Hyderabad is not the only city which is the common capital of two states. The reorganisation of the former State of Punjab (formerly State of PEPSU) into Punjab, Haryana and Himachal Pradesh in 1966 led to the common capital of Punjab and Haryana being Chandigarh. But Chandigarh was also made a Union Territory by The Punjab Reorganisation Act, 1966 from the day of formation of both the states.[4] Thus the administration and law and order situation of the capital became the responsibility of the Union Government as per Articles 239-241 of the Constitution.[5] If Hyderabad was made a Union Territory, the subject of Law and Order would not have been a complication as the same would have squarely fallen in the domain of legislative competence of the Union Government. However while clearing the Reorganisation Bill, the Union Cabinet rejected this demand and Hyderabad was not made a Union Territory.

What must also be considered is the fact that “Public Order” is not just a subject in the State List but maintenance of “Public Order” is also a subject in the Concurrent List. The question that therefore needs to be asked is whether the Parliament can make laws which fall in the State List. In Naga People’s case,[6] the Supreme Court observed that while determining the legislative competence of Parliament to make a law, it is required to be seen whether the subject matter falls in the State List which the Parliament cannot enter. If the subject matter does not fall in the State List, the Parliament would have legislative competence to pass the law by virtue of the residuary powers under Article 248 read with Entry 97 of the Union List and there would be no need to go into the question whether it falls under any entry in the Union List or the Concurrent List. But the subject matter i.e. “Public Order” does fall in the State List and there would be no need to go into the other lists. The Parliament can therefore not make a law on the State Subject of “Public Order”. The expression “public order” has been described as “a most comprehensive term” and it has been held that the “maintenance of public order within a province is primarily the concern of that province”.[7]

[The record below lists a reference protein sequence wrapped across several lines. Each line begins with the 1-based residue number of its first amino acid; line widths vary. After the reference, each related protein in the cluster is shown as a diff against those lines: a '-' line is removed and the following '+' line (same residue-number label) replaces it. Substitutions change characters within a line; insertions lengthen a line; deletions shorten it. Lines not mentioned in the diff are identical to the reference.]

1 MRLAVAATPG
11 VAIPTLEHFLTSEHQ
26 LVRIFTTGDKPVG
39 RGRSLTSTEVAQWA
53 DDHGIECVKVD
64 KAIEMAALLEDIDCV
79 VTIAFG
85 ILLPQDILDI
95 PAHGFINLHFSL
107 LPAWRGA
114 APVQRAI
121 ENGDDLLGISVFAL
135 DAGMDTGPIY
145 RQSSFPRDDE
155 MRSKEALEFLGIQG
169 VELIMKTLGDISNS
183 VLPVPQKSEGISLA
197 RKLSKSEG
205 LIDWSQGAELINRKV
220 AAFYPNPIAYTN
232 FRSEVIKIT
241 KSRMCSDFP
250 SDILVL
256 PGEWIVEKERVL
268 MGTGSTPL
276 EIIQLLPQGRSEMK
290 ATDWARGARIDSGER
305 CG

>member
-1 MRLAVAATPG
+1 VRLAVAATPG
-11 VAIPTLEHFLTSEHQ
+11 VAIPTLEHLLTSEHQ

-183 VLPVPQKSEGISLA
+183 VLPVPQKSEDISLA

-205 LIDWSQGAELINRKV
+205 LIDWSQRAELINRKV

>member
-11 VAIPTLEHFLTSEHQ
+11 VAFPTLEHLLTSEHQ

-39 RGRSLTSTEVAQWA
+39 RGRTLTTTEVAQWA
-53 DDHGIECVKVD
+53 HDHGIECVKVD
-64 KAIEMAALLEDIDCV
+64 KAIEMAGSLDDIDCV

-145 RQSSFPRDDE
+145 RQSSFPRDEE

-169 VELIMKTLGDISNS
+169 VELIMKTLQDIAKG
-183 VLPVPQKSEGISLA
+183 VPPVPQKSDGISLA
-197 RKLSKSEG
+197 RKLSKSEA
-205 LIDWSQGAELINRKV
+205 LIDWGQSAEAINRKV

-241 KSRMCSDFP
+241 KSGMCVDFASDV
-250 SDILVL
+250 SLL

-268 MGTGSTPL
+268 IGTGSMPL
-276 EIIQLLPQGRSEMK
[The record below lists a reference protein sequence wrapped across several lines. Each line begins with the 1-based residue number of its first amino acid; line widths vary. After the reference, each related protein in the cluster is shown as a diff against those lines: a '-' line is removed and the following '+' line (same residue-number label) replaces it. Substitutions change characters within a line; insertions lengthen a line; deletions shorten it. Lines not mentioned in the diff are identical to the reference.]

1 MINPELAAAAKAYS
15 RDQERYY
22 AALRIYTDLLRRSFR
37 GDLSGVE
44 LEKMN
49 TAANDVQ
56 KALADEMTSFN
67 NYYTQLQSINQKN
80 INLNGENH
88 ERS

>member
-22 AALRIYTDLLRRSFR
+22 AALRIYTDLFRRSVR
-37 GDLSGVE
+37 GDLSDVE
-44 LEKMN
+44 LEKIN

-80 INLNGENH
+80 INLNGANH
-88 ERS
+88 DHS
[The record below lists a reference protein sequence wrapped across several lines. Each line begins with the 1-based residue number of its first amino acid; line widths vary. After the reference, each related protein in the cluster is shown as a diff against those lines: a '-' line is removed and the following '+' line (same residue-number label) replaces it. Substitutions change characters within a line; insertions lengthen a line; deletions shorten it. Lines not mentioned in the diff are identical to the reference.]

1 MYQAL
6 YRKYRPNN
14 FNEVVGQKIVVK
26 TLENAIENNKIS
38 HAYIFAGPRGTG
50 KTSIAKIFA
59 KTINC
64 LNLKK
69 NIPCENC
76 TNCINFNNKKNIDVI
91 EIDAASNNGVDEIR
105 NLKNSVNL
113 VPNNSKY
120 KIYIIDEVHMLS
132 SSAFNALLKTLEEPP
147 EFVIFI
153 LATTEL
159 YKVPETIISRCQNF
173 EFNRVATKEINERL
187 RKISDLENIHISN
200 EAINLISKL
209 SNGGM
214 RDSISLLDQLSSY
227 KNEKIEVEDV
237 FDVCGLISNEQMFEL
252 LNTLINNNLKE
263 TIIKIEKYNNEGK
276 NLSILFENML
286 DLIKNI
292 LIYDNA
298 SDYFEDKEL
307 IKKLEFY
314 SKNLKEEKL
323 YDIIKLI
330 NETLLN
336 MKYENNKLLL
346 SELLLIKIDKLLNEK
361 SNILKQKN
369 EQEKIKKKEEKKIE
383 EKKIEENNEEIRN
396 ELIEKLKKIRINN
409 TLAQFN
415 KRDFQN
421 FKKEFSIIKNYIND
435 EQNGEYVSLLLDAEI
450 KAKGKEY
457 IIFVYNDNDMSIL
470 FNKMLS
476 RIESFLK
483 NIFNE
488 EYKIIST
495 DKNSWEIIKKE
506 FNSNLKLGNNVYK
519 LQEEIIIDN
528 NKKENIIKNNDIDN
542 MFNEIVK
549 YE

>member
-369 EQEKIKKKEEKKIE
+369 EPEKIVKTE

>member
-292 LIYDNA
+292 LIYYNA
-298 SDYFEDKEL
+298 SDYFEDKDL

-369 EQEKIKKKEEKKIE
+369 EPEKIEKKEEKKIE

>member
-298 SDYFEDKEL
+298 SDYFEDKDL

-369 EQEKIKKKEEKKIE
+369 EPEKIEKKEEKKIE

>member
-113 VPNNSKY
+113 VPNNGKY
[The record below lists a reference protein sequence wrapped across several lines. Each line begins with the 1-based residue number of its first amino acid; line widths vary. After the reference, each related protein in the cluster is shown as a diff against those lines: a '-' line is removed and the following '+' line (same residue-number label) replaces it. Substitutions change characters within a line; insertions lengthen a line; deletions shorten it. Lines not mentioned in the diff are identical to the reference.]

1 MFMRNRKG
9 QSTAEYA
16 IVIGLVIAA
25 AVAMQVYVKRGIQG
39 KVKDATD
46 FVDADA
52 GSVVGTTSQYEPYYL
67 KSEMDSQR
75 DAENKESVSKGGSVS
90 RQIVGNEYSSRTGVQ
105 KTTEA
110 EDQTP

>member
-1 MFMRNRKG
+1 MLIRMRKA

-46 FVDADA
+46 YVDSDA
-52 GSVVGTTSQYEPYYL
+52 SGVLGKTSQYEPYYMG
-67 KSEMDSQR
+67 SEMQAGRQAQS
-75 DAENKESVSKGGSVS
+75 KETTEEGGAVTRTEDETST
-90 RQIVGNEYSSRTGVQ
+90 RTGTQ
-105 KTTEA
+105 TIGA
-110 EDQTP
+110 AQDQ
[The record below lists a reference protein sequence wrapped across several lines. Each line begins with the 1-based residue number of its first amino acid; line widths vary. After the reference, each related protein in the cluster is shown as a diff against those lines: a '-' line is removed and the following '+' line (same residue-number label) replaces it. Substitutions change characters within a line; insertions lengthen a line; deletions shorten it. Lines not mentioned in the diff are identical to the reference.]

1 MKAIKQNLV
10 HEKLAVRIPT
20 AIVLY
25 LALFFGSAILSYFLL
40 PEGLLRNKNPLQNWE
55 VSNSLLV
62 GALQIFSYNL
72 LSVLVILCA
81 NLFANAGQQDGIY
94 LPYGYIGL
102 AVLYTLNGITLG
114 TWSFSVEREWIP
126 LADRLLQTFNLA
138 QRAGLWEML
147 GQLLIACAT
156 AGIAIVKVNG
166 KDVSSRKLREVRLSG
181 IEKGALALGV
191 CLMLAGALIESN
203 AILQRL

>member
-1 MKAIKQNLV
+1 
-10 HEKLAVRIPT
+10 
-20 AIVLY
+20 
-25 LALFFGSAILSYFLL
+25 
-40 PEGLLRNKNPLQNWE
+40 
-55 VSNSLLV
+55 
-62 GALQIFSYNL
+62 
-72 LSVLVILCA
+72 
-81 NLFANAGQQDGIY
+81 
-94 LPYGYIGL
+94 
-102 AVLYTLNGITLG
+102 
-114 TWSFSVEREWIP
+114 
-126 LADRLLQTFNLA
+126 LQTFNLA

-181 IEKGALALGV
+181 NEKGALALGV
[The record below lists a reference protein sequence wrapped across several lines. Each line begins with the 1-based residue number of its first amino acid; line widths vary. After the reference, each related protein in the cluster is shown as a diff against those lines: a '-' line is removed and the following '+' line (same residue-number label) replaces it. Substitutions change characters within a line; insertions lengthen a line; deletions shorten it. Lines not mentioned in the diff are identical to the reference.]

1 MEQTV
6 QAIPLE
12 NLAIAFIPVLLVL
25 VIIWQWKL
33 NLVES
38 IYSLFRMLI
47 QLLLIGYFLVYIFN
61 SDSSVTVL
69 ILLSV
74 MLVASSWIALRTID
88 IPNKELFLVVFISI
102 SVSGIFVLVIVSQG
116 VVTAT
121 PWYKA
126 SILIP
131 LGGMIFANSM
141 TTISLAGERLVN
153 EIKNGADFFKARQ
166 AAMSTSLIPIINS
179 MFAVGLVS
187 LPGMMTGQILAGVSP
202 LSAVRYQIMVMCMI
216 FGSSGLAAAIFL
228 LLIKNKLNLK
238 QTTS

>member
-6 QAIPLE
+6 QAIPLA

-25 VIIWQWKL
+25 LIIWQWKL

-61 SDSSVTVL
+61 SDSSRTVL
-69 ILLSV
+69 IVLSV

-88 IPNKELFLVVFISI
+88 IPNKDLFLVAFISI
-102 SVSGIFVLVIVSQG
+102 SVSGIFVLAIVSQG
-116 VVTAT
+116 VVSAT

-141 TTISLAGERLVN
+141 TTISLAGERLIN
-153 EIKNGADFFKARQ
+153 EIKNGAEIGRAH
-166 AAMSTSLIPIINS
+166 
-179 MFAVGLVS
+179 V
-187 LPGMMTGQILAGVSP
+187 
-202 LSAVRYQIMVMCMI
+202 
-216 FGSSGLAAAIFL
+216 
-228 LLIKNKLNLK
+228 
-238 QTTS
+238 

The process of inclusion of “Law and Order” in the Act and accordance of powers of its maintenance to the Governor raises the question of constitutionality even if this has to be the situation for only the next 10 years. It does on the face of it seem to be unconstitutional. But the final outcome of this conflict between the State and the Centre is yet to be seen.

(Kshitij Maheswari is a Research Assistant at the Journal of Indian Law and Society)

[1] § 5 of The Andhra Pradesh Reorganisation Act, 2014

[2] Ram Manohar Lohia v. State of Bihar 1966 AIR 740

[3] Arun Ghosh v. State Of West Bengal (1970) 1 SCC 98

[4] § 4 of The Punjab Reorganisation Act, 1966

[5] “Union Territory Division.” Ministry of Home Affairs. Accessed January 4, 2015.

[6] Naga People’s Movement of Human Rights v. Union of India 1998 2 SCC 109

[7] Lakhi Narayan Das v. Province of Bihar A.I.R. 1950 SC 59

One comment

Constitutionality of Section 8 of the AP Reorganization Act

  1. A very interesting distinction between ‘Law and Order’ and ‘Public Order’ by Supreme Court. But can’t this very distinction be challenged? Because I think in social sciences, there are no absolute definitions for the terms like ‘Law and Order’ and ‘Public Order’. Why should we accept the interpretation given by Supreme Court (perhaps in a very different and that too nearly 5 decades back) as key the determinant in the current debate about the Constitutionality of Section 8?